What is Big Think?  

We are Big Idea Hunters…

We live in a time of information abundance, which far too many of us see as information overload. With the sum total of human knowledge, past and present, at our fingertips, we’re faced with a crisis of attention: which ideas should we engage with, and why? Big Think is an evolving roadmap to the best thinking on the planet — the ideas that can help you think flexibly and act decisively in a multivariate world.

A word about Big Ideas and Themes — The architecture of Big Think

Big ideas are lenses for envisioning the future. Every article and video on bigthink.com and on our learning platforms is based on an emerging “big idea” that is significant, widely relevant, and actionable. We’re sifting the noise for the questions and insights that have the power to change all of our lives, for decades to come. For example, reverse-engineering is a big idea in that the concept is increasingly useful across multiple disciplines, from education to nanotechnology.

Themes are the seven broad umbrellas under which we organize the hundreds of big ideas that populate Big Think. They include New World Order, Earth and Beyond, 21st Century Living, Going Mental, Extreme Biology, Power and Influence, and Inventing the Future.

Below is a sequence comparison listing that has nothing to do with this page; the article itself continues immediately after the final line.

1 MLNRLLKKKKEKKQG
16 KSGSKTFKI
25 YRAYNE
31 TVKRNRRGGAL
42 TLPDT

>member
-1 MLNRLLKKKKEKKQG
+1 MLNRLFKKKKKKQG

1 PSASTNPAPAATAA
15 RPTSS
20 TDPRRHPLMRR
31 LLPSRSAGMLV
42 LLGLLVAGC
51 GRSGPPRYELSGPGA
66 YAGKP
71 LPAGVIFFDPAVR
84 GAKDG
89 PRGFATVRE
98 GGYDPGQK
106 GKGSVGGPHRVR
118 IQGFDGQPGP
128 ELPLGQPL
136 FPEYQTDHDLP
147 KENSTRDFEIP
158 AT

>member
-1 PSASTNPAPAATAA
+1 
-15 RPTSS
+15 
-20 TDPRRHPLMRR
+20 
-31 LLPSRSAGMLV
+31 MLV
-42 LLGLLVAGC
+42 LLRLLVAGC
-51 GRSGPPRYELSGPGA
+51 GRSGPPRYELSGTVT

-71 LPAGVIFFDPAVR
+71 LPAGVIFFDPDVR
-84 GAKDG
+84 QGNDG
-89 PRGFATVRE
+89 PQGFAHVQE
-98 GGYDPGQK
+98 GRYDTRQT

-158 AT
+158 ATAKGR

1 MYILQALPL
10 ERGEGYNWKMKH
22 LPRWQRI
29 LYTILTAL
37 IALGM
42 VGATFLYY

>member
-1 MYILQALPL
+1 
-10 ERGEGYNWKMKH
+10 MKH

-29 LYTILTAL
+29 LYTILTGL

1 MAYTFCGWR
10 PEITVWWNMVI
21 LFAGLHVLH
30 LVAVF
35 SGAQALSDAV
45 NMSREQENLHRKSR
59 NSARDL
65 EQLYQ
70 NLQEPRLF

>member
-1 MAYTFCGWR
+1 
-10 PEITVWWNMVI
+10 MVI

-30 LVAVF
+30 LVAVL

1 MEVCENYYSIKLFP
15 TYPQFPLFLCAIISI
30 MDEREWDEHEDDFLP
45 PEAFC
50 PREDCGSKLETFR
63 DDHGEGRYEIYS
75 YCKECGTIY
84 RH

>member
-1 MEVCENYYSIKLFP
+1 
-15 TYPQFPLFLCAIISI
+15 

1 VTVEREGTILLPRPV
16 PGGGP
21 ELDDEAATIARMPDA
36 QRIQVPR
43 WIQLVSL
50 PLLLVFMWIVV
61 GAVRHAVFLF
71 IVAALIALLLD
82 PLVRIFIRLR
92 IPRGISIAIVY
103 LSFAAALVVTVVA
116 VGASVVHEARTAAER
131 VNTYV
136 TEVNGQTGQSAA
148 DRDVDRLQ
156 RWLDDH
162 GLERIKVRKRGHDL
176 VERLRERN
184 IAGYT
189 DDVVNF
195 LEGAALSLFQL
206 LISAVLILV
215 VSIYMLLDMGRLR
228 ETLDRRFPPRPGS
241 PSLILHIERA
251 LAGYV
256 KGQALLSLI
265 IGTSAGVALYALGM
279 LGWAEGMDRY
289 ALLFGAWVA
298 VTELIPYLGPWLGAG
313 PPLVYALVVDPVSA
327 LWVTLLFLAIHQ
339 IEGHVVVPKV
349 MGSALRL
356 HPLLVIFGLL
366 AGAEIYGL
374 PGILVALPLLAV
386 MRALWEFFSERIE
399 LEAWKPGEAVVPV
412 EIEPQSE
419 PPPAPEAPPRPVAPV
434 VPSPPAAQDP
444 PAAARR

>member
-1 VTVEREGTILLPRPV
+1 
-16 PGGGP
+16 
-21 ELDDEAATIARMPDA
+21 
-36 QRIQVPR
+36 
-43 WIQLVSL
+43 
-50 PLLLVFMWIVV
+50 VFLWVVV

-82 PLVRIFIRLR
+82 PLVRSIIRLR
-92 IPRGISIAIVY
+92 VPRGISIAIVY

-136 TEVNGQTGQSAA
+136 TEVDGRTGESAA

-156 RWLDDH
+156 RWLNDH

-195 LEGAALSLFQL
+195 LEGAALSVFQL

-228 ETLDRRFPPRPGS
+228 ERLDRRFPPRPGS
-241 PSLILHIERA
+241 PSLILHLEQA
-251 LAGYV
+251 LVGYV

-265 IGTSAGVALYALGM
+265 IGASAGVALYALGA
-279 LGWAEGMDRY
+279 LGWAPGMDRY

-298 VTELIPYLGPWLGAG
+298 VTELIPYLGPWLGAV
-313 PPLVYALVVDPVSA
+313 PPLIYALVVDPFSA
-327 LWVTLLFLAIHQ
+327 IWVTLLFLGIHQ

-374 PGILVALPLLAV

Big Think Features:

12,000+ Expert Videos

1

Browse videos featuring experts across a wide range of disciplines, from personal health to business leadership to neuroscience.

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World Renowned Bloggers

2

Big Think’s contributors offer expert analysis of the big ideas behind the news.

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Big Think Edge

3

Big Think’s Edge learning platform for career mentorship and professional development provides engaging and actionable courses delivered by the people who are shaping our future.

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Lightening as Renewable Energy

August 29, 2010, 7:07 AM
"Move over solar, wind and wave power—there’s a new renewable on the block. Researchers are experimenting with devices that can pull electricity from the air." Wired Science explains: "For centuries, scientists have been fascinated by the idea of harnessing the power of thunderstorms. Nikola Tesla experimented extensively with the topic, but significant understanding of the field of atmospheric electrodynamics has until recently proved elusive. Fernando Galembeck, of the University of Campinas in Brazil, presented a report at the 240th National Meeting of the American Chemical Society that detailed a future where every house has a device on its roof that pulls cheap, clean electricity out of the air."
 

Lightening as Renewable Energy

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